It's rather choice that the antiwar group Direct Action to Stop the War is complaining about "increased repression from the San Francisco Police Department."
Their so-called peace demonstrations certainly were designed to repress -- that is, "subdue" or "restrain," according to my dictionary -- people in San Francisco. Activists boasted they wanted to close the Financial District to end "business as usual." So they sabotaged public transit and blocked intersections to gridlock city traffic.
Protesters vomited in front of the Federal Building. They scared off customers who would have spent money in city stores. While they claim to care about the poor and infirm, they've sucked some $900,000 daily from a city that is facing its worst deficit ever.
They've taunted police. They've resisted arrest. They've announced they want to practice civil disobedience. Then they complain when they are arrested.
"Civil disobedience, you expect to get arrested," noted Mayor Willie Brown's spokesman P.J. Johnston. Actually, most protesters were cited, then released. They generally had to be arrested twice to be held on Thursday.
Antiwar dissidents have every right to protest the war. But activists who block streets, shut down public transit and block access to buildings are breaking the law -- as well as trampling on other people's rights.
Longtime antiwar activist David Harris wants nothing to do with these stunts. "This is political narcissism. OK, you're against the war. That doesn't give you the right to take it out on the city of San Francisco," said Harris.
Bill Hackwell, a spokesman for the peacenik International Answer, dismissed Da Mayor's complaints about the high cost of the protests to the city. Hackwell told The San Francisco Chronicle that San Francisco should send the bill "directly to the White House."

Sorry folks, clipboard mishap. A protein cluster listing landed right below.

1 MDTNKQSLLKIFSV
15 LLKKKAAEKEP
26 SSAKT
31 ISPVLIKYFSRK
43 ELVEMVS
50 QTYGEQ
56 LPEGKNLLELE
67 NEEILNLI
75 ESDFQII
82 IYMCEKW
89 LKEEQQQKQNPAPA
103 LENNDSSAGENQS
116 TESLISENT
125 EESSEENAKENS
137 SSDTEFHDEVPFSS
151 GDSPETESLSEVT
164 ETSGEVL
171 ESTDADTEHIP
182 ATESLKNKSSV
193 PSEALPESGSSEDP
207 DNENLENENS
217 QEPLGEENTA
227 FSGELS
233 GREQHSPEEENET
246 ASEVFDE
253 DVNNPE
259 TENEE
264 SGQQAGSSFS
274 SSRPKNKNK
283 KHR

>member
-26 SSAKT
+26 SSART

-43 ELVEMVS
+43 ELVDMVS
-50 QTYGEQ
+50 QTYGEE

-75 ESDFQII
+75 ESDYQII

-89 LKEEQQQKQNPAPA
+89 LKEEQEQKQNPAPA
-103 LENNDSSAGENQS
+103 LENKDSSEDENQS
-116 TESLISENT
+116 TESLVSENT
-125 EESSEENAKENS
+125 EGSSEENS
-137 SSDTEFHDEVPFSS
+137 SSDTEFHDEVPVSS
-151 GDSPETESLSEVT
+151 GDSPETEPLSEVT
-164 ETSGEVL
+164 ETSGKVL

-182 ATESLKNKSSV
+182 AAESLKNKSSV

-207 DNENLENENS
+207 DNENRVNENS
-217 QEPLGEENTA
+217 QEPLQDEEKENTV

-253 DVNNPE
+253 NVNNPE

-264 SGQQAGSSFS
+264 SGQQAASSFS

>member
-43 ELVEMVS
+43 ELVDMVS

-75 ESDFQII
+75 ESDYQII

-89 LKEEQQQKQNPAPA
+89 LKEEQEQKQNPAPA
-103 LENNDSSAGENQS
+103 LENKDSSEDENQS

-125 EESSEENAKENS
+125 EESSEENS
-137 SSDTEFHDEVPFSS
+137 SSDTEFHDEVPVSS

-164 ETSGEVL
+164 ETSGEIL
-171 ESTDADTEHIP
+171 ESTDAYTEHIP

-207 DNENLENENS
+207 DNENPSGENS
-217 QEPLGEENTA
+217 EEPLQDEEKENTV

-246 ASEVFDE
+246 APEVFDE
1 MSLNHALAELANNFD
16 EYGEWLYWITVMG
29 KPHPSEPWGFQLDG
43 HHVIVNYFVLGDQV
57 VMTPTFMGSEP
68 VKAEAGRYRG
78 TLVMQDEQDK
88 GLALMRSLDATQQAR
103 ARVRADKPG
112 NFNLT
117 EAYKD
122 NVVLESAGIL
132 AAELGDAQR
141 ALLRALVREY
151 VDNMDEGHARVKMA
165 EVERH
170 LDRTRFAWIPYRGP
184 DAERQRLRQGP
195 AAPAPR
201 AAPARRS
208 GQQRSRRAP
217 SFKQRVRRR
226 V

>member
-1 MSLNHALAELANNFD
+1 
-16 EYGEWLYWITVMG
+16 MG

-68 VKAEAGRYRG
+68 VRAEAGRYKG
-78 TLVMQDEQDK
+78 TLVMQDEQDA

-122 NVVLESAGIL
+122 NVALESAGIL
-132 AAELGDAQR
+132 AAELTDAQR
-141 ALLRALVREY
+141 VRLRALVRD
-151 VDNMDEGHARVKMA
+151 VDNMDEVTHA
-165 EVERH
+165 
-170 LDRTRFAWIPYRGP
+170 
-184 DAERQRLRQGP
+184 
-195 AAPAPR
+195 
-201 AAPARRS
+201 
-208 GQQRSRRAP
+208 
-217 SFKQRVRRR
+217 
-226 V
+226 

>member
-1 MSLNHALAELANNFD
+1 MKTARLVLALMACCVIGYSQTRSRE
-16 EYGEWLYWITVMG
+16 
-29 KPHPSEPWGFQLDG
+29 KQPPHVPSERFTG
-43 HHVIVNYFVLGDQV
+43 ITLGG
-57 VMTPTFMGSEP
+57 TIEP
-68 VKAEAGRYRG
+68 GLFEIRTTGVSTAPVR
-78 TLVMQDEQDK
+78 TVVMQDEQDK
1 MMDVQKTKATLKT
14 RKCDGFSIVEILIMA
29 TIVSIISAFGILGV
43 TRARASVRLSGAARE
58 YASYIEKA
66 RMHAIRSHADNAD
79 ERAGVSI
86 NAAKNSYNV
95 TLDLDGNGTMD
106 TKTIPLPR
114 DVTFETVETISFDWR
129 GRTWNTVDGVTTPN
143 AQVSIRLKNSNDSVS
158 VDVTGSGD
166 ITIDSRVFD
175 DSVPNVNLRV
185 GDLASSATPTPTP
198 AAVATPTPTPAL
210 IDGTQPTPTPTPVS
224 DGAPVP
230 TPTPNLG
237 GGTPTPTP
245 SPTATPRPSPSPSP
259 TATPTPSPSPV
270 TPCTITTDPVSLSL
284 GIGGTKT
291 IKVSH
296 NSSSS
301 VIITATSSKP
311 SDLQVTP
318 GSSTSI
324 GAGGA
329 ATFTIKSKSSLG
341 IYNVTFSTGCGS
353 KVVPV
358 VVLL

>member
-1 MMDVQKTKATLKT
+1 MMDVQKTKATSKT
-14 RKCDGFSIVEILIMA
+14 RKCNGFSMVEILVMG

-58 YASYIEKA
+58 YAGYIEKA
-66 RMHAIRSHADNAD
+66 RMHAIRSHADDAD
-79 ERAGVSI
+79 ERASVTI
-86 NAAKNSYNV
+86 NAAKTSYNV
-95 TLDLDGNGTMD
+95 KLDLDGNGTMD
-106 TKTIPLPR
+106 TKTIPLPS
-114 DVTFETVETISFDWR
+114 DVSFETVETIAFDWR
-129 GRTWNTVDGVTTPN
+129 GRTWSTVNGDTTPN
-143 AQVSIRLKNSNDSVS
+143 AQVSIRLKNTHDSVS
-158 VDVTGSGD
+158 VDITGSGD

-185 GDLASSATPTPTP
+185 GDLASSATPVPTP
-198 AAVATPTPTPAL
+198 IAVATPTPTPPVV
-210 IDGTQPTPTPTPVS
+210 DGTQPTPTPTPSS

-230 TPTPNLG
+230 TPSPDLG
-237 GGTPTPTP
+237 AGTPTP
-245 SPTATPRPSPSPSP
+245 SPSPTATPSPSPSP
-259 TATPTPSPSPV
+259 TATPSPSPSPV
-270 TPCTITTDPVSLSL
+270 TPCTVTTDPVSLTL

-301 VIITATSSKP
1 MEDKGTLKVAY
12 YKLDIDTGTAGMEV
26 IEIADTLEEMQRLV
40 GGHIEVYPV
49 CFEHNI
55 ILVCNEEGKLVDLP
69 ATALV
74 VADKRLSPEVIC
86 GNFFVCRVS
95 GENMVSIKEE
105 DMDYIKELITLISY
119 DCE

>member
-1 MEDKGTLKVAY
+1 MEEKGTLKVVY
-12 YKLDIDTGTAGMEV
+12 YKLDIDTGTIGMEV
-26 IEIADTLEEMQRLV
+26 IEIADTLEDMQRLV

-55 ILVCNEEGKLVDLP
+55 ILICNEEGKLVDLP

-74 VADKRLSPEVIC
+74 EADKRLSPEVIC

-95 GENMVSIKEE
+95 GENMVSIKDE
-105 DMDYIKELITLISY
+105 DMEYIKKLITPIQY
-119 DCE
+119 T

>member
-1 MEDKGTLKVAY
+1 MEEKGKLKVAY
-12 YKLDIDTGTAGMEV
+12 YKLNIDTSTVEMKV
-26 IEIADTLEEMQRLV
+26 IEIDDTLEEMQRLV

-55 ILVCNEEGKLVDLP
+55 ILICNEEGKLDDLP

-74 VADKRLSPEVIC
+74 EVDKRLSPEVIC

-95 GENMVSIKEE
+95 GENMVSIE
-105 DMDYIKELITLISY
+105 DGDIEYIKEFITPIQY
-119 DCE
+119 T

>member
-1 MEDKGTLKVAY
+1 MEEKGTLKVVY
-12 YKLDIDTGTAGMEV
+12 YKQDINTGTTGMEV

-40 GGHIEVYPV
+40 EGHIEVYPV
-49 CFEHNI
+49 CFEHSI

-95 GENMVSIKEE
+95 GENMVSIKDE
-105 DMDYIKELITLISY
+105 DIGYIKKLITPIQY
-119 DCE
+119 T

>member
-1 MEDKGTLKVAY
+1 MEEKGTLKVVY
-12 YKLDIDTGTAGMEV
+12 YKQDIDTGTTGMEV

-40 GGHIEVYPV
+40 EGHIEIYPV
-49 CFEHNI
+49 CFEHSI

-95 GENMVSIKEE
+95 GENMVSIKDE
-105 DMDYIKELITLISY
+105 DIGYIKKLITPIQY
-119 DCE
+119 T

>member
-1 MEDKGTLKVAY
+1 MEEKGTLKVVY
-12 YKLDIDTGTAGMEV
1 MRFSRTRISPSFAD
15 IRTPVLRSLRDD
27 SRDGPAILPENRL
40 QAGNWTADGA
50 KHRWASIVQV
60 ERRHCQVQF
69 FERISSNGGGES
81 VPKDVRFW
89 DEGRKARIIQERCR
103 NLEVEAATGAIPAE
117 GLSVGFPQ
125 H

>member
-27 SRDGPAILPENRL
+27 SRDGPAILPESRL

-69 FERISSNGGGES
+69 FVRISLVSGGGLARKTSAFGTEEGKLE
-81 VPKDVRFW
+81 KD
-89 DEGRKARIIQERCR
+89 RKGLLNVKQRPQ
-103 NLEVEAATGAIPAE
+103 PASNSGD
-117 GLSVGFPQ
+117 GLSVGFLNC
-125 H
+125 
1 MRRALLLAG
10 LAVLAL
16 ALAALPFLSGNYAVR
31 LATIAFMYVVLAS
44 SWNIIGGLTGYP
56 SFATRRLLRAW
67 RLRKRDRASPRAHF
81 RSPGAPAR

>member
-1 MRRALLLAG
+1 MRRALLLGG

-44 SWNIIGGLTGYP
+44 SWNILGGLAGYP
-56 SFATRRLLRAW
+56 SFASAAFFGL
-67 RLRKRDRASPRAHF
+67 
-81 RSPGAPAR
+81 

Translation: Let them eat cake.
It's more important for peaceniks to have their little tantrum than for the city to have money to serve the public.
"It is one of the painful ironies of this war that one of the most antiwar cities in the nation, San Francisco, is being disproportionately harmed by the tactics of antiwar protesters," Da Mayor complained in a statement last week. Brown has urged out-of-towners to demonstrate in their own hometowns.
But if activists are foolish enough to believe their demonstration helps their cause -- instead of alienating the public -- they at least are smart enough to protest where they are most likely to get away with breaking the law.
Enter District Attorney Terence Hallinan -- or Fluffy, as the peace movement should call him.
Do you think Hallinan will prosecute the people the SFPD arrests? I asked one officer on Fifth Street. No, he answered, without hesitating.
Last week, antiwar groups began writing Hallinan, asking for amnesty for the 1,300 protesters arrested at the time. "We demand: Free all protesters now.
Drop all the charges," wrote the Partisan Defense Committee's Kathy Ikegami.
The D.A.'s office has pledged to prosecute violent protesters to the full extent possible. "The ones we're trying to figure out how we can best handle," Hallinan told me Monday, "are the ones that are straight nonviolent civil disobedience. How do you have those people repay the city without costing the city more money than we get?"
It's true. Prosecuting lawbreakers costs money. So does not prosecuting, as it only encourages more lawlessness. It sends a message that in the Special City, civil disobedience means never having to say, "Guilty, your honor."
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